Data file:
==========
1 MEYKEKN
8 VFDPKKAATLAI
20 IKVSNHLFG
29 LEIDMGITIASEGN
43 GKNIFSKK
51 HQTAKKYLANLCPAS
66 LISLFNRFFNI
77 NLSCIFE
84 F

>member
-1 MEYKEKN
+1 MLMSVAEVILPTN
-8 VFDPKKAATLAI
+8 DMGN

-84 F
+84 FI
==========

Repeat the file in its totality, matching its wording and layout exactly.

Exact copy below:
1 MEYKEKN
8 VFDPKKAATLAI
20 IKVSNHLFG
29 LEIDMGITIASEGN
43 GKNIFSKK
51 HQTAKKYLANLCPAS
66 LISLFNRFFNI
77 NLSCIFE
84 F

>member
-1 MEYKEKN
+1 MLMSVAEVILPTN
-8 VFDPKKAATLAI
+8 DMGN

-84 F
+84 FI